3. THIS year the world’s power stations, farms, cars and the like will generate the equivalent of nearly 37 billion tonnes of waste carbon dioxide. All of it will be dumped into the atmosphere, where it will trap infra-red radiation and warm the planet. Earth is already about 0.85°C warmer than last century’s average temperature. Thanks to the combined influence of greenhouse-gas emissions and El Niño, a heat-releasing oceanic phenomenon, 2016 looks set to be the warmest year on record, and by a long way.

    A paper just published in Science offers a possible solution. By burying CO2 in the right sort of rock, a team of alchemists led by Juerg Matter, a geologist at Southampton University, in Britain, was able to transmute it into stone. Specifically, the researchers turned it into carbonate minerals such as calcite and magnesite. Since these minerals are stable, the carbon they contain should stay locked away indefinitely.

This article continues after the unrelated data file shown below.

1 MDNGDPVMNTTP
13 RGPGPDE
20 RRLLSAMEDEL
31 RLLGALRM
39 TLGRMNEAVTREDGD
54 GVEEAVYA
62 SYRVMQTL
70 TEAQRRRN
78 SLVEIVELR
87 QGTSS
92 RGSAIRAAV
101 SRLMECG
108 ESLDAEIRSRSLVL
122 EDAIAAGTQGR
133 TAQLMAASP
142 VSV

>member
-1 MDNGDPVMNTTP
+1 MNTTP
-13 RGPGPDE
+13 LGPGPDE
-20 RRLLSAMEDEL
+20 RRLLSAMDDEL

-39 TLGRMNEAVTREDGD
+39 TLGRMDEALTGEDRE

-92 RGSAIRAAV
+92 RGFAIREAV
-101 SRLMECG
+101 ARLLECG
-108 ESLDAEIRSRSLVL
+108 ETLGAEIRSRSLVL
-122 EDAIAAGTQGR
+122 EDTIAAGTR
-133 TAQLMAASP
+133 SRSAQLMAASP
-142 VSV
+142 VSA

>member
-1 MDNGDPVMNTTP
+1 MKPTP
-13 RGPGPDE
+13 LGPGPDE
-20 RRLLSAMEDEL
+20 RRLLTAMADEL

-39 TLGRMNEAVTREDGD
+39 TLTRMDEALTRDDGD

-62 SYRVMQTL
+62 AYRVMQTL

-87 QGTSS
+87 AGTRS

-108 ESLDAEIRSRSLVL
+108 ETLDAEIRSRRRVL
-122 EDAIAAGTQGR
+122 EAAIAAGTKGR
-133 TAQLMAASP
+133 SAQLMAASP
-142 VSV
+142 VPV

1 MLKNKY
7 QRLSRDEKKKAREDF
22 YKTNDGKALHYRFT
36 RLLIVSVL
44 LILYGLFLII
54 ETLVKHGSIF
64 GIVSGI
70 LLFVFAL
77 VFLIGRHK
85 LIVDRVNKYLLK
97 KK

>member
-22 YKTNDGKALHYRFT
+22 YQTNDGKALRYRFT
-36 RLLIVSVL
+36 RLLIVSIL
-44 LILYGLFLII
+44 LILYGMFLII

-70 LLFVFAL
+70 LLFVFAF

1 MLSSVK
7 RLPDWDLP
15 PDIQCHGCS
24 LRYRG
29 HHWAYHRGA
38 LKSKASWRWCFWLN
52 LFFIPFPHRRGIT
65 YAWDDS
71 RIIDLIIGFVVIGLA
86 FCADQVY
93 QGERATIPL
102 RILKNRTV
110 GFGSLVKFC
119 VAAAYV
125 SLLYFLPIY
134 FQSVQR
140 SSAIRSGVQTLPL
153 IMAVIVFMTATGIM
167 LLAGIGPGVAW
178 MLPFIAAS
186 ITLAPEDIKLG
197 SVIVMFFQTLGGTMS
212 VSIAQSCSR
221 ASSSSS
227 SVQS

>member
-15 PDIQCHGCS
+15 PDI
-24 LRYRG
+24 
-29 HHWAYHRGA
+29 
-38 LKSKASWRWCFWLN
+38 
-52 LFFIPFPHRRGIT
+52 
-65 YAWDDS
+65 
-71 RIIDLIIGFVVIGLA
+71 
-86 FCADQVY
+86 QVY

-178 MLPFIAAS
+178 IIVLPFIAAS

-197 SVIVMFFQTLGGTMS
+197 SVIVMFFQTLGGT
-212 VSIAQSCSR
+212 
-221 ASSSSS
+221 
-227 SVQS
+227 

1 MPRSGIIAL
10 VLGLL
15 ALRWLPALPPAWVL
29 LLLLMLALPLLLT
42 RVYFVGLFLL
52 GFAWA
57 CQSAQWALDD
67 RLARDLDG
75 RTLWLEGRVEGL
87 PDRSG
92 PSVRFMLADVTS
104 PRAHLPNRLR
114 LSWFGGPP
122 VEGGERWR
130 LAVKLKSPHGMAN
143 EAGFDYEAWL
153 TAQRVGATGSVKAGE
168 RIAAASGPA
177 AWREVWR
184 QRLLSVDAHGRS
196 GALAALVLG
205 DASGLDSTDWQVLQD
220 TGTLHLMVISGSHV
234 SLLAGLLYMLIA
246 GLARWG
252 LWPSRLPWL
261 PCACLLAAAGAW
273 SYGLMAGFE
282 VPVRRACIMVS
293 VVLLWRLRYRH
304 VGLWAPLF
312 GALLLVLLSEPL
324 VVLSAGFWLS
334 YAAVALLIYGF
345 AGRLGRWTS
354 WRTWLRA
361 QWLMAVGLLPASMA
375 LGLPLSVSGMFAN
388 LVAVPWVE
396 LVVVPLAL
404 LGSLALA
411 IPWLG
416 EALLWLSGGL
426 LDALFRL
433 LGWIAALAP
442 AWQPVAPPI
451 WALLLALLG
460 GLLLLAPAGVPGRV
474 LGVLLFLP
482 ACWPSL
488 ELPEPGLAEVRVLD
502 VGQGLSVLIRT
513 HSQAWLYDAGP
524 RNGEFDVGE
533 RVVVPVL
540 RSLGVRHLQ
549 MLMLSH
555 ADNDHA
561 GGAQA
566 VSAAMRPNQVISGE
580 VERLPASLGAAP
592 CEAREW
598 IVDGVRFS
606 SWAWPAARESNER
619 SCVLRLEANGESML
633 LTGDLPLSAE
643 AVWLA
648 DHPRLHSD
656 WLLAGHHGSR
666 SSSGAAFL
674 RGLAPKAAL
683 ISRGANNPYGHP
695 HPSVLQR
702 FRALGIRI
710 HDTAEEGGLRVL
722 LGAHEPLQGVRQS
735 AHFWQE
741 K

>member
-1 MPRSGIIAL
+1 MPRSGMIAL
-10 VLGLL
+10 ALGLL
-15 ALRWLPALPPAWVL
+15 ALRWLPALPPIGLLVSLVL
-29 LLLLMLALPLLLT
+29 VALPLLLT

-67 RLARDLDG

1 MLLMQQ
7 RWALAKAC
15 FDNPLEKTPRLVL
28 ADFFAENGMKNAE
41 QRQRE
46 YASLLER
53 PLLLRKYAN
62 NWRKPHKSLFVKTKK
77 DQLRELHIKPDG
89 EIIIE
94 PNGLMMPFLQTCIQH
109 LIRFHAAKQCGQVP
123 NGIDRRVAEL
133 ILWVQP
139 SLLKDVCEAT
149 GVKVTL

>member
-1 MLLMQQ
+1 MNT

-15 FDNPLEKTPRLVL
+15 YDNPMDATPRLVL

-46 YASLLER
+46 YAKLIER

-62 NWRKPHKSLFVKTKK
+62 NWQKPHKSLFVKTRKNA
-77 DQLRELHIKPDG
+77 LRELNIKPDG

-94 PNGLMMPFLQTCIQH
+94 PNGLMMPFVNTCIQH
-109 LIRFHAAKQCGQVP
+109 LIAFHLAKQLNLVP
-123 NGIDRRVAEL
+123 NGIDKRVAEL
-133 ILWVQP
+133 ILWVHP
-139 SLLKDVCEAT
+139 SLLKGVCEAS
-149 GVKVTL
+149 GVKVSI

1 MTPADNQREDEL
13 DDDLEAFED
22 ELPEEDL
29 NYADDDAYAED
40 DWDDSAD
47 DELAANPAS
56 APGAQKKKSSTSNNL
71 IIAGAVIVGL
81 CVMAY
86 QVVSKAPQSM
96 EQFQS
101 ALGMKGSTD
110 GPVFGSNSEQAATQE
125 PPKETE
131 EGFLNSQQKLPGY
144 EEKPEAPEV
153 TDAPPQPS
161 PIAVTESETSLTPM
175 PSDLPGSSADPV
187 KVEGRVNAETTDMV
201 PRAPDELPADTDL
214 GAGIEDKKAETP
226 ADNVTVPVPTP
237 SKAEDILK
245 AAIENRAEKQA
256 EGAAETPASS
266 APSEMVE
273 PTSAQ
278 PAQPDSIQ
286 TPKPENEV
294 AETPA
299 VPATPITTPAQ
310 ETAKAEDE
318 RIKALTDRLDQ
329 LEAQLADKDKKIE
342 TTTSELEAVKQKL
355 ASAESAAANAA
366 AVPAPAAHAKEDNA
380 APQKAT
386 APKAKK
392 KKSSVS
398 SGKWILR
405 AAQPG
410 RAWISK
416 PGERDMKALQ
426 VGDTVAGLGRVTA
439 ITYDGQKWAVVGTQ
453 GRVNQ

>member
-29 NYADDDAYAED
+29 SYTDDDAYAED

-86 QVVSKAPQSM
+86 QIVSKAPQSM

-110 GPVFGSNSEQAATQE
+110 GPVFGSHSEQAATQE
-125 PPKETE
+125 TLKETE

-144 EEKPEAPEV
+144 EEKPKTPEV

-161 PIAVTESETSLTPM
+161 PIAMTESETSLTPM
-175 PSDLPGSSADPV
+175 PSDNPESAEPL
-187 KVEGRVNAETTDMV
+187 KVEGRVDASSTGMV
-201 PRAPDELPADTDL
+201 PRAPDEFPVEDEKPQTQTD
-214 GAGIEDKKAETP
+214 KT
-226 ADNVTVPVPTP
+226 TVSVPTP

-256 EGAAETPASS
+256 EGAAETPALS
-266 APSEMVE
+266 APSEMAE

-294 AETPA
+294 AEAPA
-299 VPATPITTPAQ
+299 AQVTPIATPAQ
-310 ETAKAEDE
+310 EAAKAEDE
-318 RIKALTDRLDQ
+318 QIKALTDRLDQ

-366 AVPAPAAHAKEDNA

Dr Matter’s project, called CarbFix, is based in Iceland, a country well-endowed with both environmentalism and basalt. That last, a volcanic rock, is vital to the process, for it is full of elements which will readily react with carbon dioxide. Indeed, this is just what happens in nature. Over geological timescales (ie, millions of years) carbon dioxide is removed from the air by exactly this sort of weathering. Dr Matter’s scheme, which has been running since 2009, simply speeds things up.

    They collected 175 tonnes of it, mixed it with a mildly radioactive tracker chemical, dissolved the mixture in water and pumped it into a layer of basalt half a kilometre below the surface. They then kept an eye on what was happening via a series of monitoring wells. In the event, it took a bit less than two years for 95% of the injected CO2 to be mineralised.